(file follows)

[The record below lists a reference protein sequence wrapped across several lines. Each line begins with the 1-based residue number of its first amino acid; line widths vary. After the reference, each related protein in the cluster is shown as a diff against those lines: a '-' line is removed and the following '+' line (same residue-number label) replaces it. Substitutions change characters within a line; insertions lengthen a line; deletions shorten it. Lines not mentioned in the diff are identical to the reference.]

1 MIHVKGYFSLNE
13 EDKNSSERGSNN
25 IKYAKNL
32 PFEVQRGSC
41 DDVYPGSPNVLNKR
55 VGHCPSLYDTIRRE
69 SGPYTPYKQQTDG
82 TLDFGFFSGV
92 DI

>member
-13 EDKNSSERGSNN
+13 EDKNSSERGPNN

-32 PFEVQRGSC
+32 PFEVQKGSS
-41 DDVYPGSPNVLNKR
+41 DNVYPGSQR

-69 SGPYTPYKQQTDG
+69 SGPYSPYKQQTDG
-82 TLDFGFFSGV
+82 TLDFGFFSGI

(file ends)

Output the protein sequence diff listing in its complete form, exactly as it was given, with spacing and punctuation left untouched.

[The record below lists a reference protein sequence wrapped across several lines. Each line begins with the 1-based residue number of its first amino acid; line widths vary. After the reference, each related protein in the cluster is shown as a diff against those lines: a '-' line is removed and the following '+' line (same residue-number label) replaces it. Substitutions change characters within a line; insertions lengthen a line; deletions shorten it. Lines not mentioned in the diff are identical to the reference.]

1 MIHVKGYFSLNE
13 EDKNSSERGSNN
25 IKYAKNL
32 PFEVQRGSC
41 DDVYPGSPNVLNKR
55 VGHCPSLYDTIRRE
69 SGPYTPYKQQTDG
82 TLDFGFFSGV
92 DI

>member
-13 EDKNSSERGSNN
+13 EDKNSSERGPNN

-32 PFEVQRGSC
+32 PFEVQKGSS
-41 DDVYPGSPNVLNKR
+41 DNVYPGSQR

-69 SGPYTPYKQQTDG
+69 SGPYSPYKQQTDG
-82 TLDFGFFSGV
+82 TLDFGFFSGI